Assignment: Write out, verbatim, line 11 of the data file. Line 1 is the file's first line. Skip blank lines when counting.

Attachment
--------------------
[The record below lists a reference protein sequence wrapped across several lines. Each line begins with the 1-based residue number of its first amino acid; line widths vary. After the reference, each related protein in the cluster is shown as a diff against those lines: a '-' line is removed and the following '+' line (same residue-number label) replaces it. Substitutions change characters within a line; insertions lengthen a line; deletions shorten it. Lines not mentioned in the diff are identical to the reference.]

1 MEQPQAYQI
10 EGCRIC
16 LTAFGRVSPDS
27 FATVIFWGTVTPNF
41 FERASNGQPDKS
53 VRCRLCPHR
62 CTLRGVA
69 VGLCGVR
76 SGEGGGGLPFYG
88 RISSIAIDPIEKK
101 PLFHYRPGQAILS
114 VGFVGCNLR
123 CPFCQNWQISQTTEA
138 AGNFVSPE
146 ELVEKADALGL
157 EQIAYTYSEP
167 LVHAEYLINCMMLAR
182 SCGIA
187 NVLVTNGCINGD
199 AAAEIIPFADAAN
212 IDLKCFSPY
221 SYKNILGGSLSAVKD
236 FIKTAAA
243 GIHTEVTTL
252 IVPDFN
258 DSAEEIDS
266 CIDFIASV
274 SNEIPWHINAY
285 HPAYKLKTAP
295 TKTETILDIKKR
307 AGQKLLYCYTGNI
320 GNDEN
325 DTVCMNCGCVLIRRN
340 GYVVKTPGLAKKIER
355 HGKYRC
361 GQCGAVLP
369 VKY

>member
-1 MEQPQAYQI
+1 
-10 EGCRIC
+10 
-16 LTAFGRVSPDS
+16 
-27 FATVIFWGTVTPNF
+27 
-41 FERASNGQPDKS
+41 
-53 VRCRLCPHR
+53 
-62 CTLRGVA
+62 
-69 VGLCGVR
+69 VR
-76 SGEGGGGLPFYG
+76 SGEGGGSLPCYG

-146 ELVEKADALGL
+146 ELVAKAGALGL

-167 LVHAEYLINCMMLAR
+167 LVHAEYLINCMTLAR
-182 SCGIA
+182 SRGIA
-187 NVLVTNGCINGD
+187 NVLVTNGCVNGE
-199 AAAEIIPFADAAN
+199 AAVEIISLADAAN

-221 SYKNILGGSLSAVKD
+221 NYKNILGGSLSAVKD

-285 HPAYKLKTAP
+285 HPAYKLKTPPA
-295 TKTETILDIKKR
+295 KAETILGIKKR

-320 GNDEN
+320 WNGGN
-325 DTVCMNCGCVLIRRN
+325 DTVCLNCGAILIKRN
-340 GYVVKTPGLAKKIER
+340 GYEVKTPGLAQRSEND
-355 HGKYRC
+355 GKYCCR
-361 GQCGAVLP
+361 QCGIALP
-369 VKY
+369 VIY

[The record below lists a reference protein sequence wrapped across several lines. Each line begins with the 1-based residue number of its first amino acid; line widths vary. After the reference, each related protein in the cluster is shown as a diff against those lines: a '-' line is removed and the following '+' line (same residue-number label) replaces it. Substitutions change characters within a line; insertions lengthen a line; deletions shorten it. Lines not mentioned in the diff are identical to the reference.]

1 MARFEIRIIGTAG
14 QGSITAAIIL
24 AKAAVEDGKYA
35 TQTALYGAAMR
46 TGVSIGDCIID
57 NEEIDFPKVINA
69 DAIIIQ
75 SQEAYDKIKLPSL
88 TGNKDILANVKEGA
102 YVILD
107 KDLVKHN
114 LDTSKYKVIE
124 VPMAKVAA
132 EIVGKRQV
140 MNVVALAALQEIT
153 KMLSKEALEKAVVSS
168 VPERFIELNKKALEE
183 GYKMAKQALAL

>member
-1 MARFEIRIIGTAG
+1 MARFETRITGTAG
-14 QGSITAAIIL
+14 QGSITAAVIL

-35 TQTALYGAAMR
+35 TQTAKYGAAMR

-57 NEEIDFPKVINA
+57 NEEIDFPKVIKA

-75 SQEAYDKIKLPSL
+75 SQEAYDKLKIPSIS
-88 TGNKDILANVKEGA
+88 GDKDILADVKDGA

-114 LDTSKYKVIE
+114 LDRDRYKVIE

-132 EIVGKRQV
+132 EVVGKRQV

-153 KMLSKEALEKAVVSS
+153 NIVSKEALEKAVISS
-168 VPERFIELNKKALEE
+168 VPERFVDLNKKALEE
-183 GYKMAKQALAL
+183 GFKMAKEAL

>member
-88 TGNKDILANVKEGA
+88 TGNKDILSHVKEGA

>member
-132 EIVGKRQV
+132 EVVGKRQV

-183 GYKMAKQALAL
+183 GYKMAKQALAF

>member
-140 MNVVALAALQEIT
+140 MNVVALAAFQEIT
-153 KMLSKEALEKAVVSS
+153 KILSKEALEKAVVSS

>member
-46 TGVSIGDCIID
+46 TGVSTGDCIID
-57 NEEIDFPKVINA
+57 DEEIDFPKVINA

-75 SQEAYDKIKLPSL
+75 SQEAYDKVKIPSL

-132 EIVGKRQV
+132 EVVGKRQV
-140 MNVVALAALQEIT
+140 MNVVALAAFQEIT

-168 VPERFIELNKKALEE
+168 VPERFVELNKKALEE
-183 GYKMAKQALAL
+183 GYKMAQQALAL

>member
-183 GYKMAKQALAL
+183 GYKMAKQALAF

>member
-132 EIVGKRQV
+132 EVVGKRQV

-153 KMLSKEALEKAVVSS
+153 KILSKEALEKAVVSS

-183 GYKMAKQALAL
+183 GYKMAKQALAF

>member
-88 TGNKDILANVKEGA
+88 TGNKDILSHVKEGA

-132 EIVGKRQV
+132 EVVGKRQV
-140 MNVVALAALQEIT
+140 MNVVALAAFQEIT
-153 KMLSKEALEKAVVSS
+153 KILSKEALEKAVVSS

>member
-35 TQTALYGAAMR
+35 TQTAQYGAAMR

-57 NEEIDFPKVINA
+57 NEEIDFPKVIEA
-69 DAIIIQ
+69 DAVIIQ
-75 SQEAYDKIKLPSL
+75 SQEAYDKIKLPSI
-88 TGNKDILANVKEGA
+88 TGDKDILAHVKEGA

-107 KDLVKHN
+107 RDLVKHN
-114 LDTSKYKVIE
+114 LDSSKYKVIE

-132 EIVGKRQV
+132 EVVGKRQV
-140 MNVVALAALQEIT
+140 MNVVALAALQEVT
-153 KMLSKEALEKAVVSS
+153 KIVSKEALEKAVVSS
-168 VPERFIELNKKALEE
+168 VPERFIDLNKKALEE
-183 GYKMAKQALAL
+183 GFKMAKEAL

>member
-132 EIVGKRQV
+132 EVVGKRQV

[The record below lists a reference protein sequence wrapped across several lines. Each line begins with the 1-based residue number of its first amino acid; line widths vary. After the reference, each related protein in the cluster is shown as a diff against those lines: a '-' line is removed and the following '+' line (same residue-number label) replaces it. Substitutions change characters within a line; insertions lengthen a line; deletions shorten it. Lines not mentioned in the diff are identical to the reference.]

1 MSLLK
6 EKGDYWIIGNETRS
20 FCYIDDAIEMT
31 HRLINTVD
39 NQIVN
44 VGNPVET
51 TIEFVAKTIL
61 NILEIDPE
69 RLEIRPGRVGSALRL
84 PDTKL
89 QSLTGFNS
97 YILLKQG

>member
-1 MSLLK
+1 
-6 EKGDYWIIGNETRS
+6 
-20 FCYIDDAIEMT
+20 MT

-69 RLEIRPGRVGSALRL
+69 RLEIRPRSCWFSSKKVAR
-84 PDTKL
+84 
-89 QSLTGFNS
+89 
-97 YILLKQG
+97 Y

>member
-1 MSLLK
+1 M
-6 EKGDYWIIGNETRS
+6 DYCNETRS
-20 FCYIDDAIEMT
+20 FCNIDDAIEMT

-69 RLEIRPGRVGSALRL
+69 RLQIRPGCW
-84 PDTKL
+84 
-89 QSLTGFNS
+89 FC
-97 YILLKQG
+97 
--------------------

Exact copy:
88 RISSIAIDPIEKK